You don’t have to do this
The above was said with love by the two women closest to me and this project, my partner and my mother. They meant well – they would like to save me the taxing emotional work and efforts in time & energy that this project will cost. I’m choosing to do it anyway, based upon what I define as obligatory, believing obligations are not always dissimilar from the responsibilities incumbent upon us as members of a community, or a workplace, or a family. Sometimes they are different, and in that case, yes lover, and yes mother, they don’t have to be done. One can choose to accept it or not accept it. For good reason though, I feel that this project both is and is not my choice. It’s an obligation I have no choice about but also, a responsibility I choose to accept.
This project began after a few phone calls lead to a manila envelope of loose pages arriving in my mailbox in the late fall of 2019. It had six forever stamps in the top right corner, each bearing the word “CELEBRATE” among balloons that were brightly contrasted against its black rectangular background. After another, thicker, envelope arriving just before the unprecedented virus-related interruption of all our regular day-to-day activities and work lives, I am now continuing into the spring of 2020 after having completely transcribed the first envelope’s contents.
Compared to planning lessons for six sections of high school English, co-creating a presentation on the changing ELA standards in NY state, or attending multiple weekly team meetings, this is relatively simple work – being an amanuensis. I spend an hour here and there away from my life situation and those aforementioned responsibilities to sit at a desk, slowly turning over sheets from yellow legal pads numbered at the top left corner in a ragged scrawl, typing the deciphered script into a file on an aging laptop. This project holds no payment at the end – it’s not business, but personal. I’m working to transcribe my father’s memoir, a memoir he has entitled:
A Seemingly Wasted Life
My father has planned this project for at least the last decade, a decade in which his health has gradually worsened from strokes, heart attacks, sepsis, and amputations. Feeling the reality of his mortality, and following his 60th birthday last year, he began to speak seriously during our phone calls from his nursing home in Portland, Oregon about the memoir. This precipitated an exchange between us, and last week, a little over a year since he began writing, he’s said that writing has finished and he will send the third and final envelope soon. In fact, he sends me the only copies in existence of his story across the country to my current home in upstate New York, entrusting to the US Postal Service, and then to me. The story of his life figuratively and literally spans the continent – a story that as I read and transcribe will soon include his story of my childhood.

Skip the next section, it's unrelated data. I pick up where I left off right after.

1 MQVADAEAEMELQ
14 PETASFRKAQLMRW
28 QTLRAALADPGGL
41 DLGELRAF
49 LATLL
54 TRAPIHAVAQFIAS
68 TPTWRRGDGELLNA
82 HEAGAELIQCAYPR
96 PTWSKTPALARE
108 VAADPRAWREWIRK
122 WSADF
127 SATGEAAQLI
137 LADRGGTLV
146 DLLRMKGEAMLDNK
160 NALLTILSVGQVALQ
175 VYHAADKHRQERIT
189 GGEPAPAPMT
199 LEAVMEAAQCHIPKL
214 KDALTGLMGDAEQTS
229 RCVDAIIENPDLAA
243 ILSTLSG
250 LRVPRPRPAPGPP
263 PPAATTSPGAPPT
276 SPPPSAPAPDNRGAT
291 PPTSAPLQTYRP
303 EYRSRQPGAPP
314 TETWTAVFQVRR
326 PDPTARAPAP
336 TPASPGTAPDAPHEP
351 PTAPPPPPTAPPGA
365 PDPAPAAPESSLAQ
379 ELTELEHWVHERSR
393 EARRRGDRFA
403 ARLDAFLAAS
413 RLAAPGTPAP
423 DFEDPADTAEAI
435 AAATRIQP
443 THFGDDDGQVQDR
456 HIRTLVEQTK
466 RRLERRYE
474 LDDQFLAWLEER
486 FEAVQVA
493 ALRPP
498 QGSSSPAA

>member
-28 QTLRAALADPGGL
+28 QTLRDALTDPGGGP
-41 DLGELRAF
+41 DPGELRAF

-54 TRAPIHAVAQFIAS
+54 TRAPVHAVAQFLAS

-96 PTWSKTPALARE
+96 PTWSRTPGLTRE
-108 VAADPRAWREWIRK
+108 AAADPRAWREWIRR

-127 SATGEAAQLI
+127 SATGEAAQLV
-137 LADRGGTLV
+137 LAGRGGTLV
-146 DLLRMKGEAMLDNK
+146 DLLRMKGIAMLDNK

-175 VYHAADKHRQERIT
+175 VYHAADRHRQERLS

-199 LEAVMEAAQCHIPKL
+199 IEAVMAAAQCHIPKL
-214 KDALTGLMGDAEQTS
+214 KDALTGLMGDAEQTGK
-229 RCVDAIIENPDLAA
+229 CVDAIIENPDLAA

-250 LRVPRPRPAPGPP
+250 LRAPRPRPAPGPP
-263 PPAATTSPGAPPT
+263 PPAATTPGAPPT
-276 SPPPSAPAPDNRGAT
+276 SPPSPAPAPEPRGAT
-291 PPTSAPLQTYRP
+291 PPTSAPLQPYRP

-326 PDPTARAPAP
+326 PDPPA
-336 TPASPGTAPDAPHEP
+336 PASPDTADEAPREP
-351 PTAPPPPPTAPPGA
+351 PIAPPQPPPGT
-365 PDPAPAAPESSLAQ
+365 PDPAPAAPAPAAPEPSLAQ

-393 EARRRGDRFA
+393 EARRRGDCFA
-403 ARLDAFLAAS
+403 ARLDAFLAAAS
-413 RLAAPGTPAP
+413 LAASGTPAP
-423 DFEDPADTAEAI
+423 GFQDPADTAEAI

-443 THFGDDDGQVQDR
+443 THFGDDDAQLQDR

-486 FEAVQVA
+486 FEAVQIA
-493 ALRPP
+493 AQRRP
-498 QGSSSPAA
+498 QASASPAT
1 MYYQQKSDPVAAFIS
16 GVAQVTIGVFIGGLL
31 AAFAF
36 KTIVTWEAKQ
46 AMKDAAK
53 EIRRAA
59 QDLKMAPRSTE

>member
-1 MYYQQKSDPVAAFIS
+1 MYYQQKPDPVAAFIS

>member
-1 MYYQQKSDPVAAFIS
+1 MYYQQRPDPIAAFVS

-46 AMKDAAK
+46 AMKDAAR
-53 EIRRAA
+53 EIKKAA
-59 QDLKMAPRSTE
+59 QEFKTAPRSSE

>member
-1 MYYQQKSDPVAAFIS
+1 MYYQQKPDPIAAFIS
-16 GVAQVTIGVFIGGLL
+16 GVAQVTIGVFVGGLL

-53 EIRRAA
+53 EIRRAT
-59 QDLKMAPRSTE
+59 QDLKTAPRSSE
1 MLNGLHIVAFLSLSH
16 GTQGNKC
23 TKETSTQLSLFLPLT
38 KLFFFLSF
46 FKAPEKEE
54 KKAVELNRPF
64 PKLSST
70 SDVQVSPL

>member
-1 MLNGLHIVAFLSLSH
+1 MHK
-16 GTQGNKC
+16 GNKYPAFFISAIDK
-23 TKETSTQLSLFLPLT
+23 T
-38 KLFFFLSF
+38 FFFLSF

Knowing this complicates the role I’m playing as Tertius of Iconium to his Paul the Apostle. I am not writing down an epistle to the Romans, but also, Paul wasn’t Tertius’s father – at least not biologically – but nor is my father my biological one.
I should explain: I met my father when I was three or four, my brother was a toddler, and my mother was recently divorced. We were all living under the protection of her parents in her childhood home on Lake Ripple in Grafton, Massachusetts. My mother was depressed but seeking, seeking a father for her sons, seeking a love that would last. My grandparents in kind were looking for a new husband for their daughter, and the church – The Church of Jesus Christ of Latter-Day Saints – had the same faith-based reason to search as my grandparents: families are forever, therefore if fractured they need to be made whole. When they married, both had had previous marriages, and so once they were wed they were committed to making their second one work.
My biological father was not a native New Englander, nor is my father. I remember my father as a man of stature and girth, a Texas Goliath of red hair and freckles, a loud man, a man of strong opinion, of sharp intelligence, and much more I didn’t perceive until I grew up and began to see him as an equal. I have no memory of my biological one, but I must have had some impression of the man who I had first beheld, coming out of the womb with eyes wide open. Perhaps a remnant of him was there when I met the man who was to become my father, who began to spend more time with us sitting in the pews at church, then at home at the dinner table. Before forging a relationship with my father as an adult, we had great difficulties as father and son, and I expect to see that reflected in his writing. However, I could also be surprised – the clarity of memories are often as a frosted glass: somewhat transparent and somewhat opaque.
This word has Latin roots, Roman, meaning “within hand’s reach” – which I cannot be present for my father, except through his manuscripts, and by our connection maintained over the phone. He mentions the Romans and early Christians so much in his preface, it would be a mistake not to mention them here in my own, what I hope to be a record of this journey as his amanuensis, and a reflection on his faith, his memories, and his life. My next post will be a reflection on the preface, which has been completely transcribed, awaiting corrections and clarifications from Bob, my dad.